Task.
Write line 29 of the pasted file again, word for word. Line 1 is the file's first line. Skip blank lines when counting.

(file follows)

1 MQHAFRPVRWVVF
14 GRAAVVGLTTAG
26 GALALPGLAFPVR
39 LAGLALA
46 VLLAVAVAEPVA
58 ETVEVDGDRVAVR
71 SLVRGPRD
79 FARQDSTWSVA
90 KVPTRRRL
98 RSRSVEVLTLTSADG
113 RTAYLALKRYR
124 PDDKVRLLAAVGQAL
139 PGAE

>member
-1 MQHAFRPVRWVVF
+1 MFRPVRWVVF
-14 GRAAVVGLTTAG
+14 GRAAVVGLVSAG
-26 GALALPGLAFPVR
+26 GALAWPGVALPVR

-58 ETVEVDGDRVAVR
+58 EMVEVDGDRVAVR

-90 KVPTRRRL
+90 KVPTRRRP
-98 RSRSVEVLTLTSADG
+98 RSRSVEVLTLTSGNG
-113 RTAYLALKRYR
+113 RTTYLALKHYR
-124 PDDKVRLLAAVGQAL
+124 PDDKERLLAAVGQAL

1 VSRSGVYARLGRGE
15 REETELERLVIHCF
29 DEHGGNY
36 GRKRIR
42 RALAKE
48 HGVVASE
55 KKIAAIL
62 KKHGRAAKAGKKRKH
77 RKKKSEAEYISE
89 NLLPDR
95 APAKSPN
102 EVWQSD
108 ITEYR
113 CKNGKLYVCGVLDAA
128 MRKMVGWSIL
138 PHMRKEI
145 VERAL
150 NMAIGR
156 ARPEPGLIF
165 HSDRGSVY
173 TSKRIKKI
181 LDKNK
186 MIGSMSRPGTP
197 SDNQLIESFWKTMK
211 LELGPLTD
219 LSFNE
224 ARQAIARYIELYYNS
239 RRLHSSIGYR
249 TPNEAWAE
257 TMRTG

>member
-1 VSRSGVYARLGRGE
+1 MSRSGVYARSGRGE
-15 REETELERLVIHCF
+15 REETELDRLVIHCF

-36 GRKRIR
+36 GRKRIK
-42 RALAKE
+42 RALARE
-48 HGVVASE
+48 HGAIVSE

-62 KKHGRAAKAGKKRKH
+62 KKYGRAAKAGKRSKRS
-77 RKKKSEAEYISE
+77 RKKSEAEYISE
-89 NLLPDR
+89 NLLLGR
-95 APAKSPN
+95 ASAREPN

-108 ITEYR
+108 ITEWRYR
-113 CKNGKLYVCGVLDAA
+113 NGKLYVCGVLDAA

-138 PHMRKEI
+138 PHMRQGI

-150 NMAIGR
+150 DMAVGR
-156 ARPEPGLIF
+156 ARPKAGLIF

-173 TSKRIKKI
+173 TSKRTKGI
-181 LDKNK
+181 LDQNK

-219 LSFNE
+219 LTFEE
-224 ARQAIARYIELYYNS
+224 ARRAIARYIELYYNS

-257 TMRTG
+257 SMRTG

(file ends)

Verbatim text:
-124 PDDKVRLLAAVGQAL